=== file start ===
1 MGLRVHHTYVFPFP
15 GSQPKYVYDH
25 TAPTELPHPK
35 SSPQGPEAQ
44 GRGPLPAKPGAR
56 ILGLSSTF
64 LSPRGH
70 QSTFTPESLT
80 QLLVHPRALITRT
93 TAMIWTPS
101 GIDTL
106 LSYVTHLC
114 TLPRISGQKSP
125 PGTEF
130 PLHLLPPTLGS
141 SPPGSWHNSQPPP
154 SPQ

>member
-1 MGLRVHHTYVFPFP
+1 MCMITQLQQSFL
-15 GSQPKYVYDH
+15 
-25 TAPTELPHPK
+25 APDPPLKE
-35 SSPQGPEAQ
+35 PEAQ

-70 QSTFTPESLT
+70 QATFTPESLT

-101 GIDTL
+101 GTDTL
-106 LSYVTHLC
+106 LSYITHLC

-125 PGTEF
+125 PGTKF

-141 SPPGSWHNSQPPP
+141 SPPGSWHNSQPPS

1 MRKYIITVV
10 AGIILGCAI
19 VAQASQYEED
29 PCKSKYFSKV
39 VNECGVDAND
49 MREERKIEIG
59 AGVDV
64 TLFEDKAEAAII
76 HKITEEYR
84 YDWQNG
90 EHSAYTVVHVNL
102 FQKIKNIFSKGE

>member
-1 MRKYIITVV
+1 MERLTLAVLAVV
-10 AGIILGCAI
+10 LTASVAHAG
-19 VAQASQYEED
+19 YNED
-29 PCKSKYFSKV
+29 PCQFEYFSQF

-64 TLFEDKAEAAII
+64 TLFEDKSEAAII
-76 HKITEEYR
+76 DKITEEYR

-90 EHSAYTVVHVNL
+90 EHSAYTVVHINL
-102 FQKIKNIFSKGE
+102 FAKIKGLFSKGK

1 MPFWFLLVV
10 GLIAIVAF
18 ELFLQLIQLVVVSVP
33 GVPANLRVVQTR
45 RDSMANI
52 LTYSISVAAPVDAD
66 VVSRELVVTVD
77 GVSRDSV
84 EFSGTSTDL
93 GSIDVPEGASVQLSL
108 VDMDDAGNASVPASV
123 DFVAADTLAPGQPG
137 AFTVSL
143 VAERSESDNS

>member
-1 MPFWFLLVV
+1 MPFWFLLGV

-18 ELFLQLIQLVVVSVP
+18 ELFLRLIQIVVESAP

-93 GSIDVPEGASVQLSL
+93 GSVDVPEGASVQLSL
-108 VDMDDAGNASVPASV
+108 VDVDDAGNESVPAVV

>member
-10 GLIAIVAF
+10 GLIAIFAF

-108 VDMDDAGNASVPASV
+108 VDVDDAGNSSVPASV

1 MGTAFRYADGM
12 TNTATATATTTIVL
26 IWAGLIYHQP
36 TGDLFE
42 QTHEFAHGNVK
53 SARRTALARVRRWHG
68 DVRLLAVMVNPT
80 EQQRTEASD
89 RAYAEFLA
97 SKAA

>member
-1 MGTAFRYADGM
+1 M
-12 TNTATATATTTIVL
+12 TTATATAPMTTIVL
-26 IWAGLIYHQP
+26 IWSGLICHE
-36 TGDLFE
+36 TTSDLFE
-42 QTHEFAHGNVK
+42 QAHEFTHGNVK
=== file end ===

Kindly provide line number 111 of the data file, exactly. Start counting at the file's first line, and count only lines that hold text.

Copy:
-36 TGDLFE